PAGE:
Hardy

Overview

Thomas Hardy : a mean, snobbish, impotent pessimist who had little understanding of women, and who suffered from a feeble intellect. Or so the popular myth encouraged by previous biographers, particularly Robert Gittings, and Michael Millgate would have us believe. But Martin Seymour-Smith claims that this picture of Hardy is plain wrong, that the writer has been disastrously misinterpreted. Hardy, he maintains, was a sensitive, intelligent, profoundly ironic man who cared deeply about his fellow beings - ...
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Overview

Thomas Hardy : a mean, snobbish, impotent pessimist who had little understanding of women, and who suffered from a feeble intellect. Or so the popular myth encouraged by previous biographers, particularly Robert Gittings, and Michael Millgate would have us believe. But Martin Seymour-Smith claims that this picture of Hardy is plain wrong, that the writer has been disastrously misinterpreted. Hardy, he maintains, was a sensitive, intelligent, profoundly ironic man who cared deeply about his fellow beings - including his two wives and the other women he loved.

This radical reappraisal of Thomas Hardy--who, with Jane Austen and Charles Dickens, is one of the three most read authors in English literature--is based on years of exhaustive research, and brims with wonderfully evocative literary stories, presenting Hardy as he actually was. Photo insert.)P

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Editorial Reviews

Publishers Weekly - Publisher's Weekly
Most biographers portray novelist and poet Thomas Hardy (1840-1928) as an awkward rustic who rose above his class. In this dense, overwritten but important biography, Seymour-Smith, by contrast, presents Hardy as a determined, confident literary man, a deep thinker who drew inspiration from Arthur Schopenhauer, Edmund Burke and Charles Fourier. Quoting liberally from poems, diaries and letters, Seymour-Smith (Guide to Modern World Literature) demolishes the image of Hardy as a sexually impotent misogynist fostered by biographers Michael Millgate and Robert Gittings. Hardy's first marriage, to Emma Gifford, was ``much less disastrous'' than is commonly believed, the author argues. He further maintains that Hardy loved both his wives and that, contrary to his previous biographers, Emma did not become insane after their breakup. Providing detailed critiques of the novels and of Hardy's epic Napoleonic drama The Dynasts (1901-1908), Seymour-Smith gives us a multifaceted Hardy-a novelist of feminist and comic sensibilities, anti-imperialist war poet, animal lover and pessimist-whose concept of a flawed Creator-God has parallels in gnosticism. Photos. (Dec.)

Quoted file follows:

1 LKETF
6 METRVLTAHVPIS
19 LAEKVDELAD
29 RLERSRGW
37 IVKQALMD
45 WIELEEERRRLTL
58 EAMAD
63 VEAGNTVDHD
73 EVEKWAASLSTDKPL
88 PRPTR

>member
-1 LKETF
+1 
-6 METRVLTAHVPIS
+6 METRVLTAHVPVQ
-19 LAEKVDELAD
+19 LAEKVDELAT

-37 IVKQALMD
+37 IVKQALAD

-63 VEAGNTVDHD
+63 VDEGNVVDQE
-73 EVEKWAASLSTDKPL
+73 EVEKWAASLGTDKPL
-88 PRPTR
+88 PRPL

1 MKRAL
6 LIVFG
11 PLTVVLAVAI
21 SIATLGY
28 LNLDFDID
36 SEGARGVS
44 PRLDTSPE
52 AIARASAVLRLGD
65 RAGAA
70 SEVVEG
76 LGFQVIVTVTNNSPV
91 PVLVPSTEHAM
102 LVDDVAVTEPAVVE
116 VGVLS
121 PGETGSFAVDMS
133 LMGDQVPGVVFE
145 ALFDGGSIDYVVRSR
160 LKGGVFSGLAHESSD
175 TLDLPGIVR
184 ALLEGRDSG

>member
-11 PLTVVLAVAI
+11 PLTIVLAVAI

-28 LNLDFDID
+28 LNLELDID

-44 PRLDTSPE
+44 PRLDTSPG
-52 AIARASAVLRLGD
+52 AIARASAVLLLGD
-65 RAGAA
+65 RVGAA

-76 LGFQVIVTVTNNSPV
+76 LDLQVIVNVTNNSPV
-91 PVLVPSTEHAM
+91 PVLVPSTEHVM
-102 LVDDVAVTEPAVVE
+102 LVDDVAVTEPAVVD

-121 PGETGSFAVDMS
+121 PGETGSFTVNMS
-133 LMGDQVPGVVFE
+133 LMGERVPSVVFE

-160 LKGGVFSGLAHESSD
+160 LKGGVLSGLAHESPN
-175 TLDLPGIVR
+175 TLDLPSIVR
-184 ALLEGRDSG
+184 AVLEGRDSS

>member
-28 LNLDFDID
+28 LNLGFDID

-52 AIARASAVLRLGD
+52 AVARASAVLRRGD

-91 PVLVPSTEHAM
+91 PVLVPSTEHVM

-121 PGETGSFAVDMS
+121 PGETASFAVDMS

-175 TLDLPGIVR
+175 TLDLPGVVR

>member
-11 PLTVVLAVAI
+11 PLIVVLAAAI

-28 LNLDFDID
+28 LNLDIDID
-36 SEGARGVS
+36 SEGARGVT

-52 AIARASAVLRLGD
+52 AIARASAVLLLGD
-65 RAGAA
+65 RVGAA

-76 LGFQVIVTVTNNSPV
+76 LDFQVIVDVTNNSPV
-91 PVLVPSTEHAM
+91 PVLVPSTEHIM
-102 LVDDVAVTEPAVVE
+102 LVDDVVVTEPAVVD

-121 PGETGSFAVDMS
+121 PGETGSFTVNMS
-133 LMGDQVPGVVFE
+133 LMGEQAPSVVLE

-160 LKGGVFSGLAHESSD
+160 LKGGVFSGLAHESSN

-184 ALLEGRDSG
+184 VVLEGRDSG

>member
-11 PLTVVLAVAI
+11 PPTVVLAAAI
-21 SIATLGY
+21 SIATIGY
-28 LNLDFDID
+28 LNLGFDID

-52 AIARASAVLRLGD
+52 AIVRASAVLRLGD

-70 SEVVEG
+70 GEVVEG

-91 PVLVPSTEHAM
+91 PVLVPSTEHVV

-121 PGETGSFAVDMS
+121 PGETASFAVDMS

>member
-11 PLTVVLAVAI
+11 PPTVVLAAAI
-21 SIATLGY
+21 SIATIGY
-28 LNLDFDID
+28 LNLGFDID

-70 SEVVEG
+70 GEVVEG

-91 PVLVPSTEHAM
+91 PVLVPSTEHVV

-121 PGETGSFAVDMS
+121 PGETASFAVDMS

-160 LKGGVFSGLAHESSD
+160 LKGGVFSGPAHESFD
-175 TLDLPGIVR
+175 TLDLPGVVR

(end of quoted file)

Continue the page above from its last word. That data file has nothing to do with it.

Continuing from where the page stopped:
Library Journal
British author Seymour-Smith's (Rudyard Kipling, LJ 2/1/90) focus is not so much on the critical evaluation of Hardy's works as on his life, especially his relations with his lovers and his not-always-happy marriages. This is not a Freudian or psychoanalytic biography but a revisionist one that argues, often acidly, against the portraits drawn by previous biographers (most notably Gittings and Millgate) to make its points. The author presents Hardy as a pessimistic thinker and communicating member of the established church whose highly complex creative and emotional life brought forth novelistic explorations of male and female sexuality that subverted the pieties of the time. Far from being naive, passive, impotent, or a misogynist, he was canny in managing his literary and business affairs and possessed a robust and healthy sexuality as well as a sense of humor. There is plenty of information and plausible interpretations here, but the argumentative tone (sometimes with little more than intuition as evidence) can be intrusive. For informed readers.-Richard Kuczkowski, Dominican Coll., Blauvelt, N.Y.
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Product Details

  • ISBN-13: 9780312118198
  • Publisher: St. Martin's Press
  • Publication date: 11/7/1994
  • Edition description: 1st U.S. Edition
  • Edition number: 1
  • Pages: 886
  • Product dimensions: 6.54 (w) x 9.54 (h) x 2.28 (d)

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